“Every single brick has a story,” — Carley Gallant-Jenkins BRANTFORD — Getting into the giving season, the Woodland Cultural Centre has begun a new initiative called “Gift a Brick” to help refurbish the face of the Mohawk Institute with a goal of replacing 400,000 of the bricks at $5 per brick. The Mohawk Institute is
“Every single brick has a story,” — Carley Gallant-Jenkins
BRANTFORD — Getting into the giving season, the Woodland Cultural Centre has begun a new initiative called “Gift a Brick” to help refurbish the face of the Mohawk Institute with a goal of replacing 400,000 of the bricks at $5 per brick.
The Mohawk Institute is one of only a handful of residential school buildings left standing in Canada, one of just two in Ontario and the only one that holds guided tours of the space.
As can be seen if inspected, the mortar that holds the exterior bricks in place has begun to wear out and in some spots of the building it has begun to deteriorate. This called for the campaign to begin.
Layla Black, the marketing representative of the WCC, said that the campaign will be on for the holidays to inspire the gift of giving.
“You can buy a brick in the name of someone to preserve in the building,” said Black. “With the Save the Evidence Campaign there is a current goal — all of the masonry work needs to be replaced, so that’s 400,000 bricks.”
“So we thought, ‘let’s chunk it down ‘cause anybody can gift five dollars,’ so what we’re also doing is engaging with schools and businesses,” she said, including that they are also looking for organizations that would like to support the campaign to help sell the bricks.
She explained that in the same way that visitors could walk into a Toys ‘R’ Us or McDonalds and see names taped to the walls on cut-out shapes, such as they do for the Make A Wish Foundation, contributors could see bricks with names on the wall instead.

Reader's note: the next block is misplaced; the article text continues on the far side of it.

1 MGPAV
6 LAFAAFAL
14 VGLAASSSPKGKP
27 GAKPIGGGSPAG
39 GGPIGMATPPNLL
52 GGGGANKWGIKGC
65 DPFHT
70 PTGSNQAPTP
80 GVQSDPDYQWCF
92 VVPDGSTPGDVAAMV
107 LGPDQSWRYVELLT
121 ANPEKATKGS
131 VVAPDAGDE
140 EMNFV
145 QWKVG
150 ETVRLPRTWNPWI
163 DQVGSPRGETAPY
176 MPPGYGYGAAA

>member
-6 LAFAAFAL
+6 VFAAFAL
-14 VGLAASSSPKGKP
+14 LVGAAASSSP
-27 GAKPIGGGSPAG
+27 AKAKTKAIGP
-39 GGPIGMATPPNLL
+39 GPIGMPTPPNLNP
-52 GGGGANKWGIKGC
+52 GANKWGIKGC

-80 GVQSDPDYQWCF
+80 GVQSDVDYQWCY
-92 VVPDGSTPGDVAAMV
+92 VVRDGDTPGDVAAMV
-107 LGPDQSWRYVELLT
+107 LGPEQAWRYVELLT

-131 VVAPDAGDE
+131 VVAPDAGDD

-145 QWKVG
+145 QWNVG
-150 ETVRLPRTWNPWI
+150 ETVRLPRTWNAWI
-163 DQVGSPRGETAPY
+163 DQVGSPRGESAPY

Save the Evidence Coordinator Carley Gallant-Jenkins said not to worry about the old bricks however, many scrawled with names and memories, as they will be saved during the process.
“What we want is to do re-purpose the original bricks and redo the mortar,” she said. “A lot of the bricks, especially at the back of the building, all tell a story. This is because survivors have actually carved their names into the bricks at different points in time, such as when they were students or when they returned for the first time, or they’ve just re-carved their names multiple times to reclaim the building,” she said.
In an email, Gallant-Jenkins added that the bulk of the work that has to be done on the exterior will involve repointing the brickwork on the main building, the stair towers built in the 1960’s, and the the rear cafeteria building. Additional areas will include repointing foundation walls and replacing missing or damaged bricks. With many areas that are showing structural cracks requiring brick reinforcement and stitching.
The campaign also has a goal set for “Giving Tuesday,” whereby they hope to sell 1000 bricks in one day. This will land on Tuesday, December 3.
If you would like to get involved, you can contact Gallant-Jenkins at ste@woodlandcultural centre.ca or call 519-759-2650 ext. 230.